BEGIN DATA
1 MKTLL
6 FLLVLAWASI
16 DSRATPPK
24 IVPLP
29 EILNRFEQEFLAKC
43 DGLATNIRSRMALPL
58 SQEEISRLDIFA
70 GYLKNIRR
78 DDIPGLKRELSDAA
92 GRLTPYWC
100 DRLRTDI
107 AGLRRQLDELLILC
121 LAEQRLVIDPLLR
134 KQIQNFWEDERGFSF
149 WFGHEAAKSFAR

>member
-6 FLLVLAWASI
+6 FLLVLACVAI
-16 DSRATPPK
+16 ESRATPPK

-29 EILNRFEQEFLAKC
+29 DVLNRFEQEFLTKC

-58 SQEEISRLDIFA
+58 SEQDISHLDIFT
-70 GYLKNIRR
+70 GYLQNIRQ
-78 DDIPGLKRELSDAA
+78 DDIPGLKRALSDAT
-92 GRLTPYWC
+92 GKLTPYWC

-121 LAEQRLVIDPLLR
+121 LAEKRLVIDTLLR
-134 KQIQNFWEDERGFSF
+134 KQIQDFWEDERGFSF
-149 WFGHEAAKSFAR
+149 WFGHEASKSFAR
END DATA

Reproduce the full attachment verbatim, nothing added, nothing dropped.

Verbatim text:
1 MKTLL
6 FLLVLAWASI
16 DSRATPPK
24 IVPLP
29 EILNRFEQEFLAKC
43 DGLATNIRSRMALPL
58 SQEEISRLDIFA
70 GYLKNIRR
78 DDIPGLKRELSDAA
92 GRLTPYWC
100 DRLRTDI
107 AGLRRQLDELLILC
121 LAEQRLVIDPLLR
134 KQIQNFWEDERGFSF
149 WFGHEAAKSFAR

>member
-6 FLLVLAWASI
+6 FLLVLACVAI
-16 DSRATPPK
+16 ESRATPPK

-29 EILNRFEQEFLAKC
+29 DVLNRFEQEFLTKC

-58 SQEEISRLDIFA
+58 SEQDISHLDIFT
-70 GYLKNIRR
+70 GYLQNIRQ
-78 DDIPGLKRELSDAA
+78 DDIPGLKRALSDAT
-92 GRLTPYWC
+92 GKLTPYWC

-121 LAEQRLVIDPLLR
+121 LAEKRLVIDTLLR
-134 KQIQNFWEDERGFSF
+134 KQIQDFWEDERGFSF
-149 WFGHEAAKSFAR
+149 WFGHEASKSFAR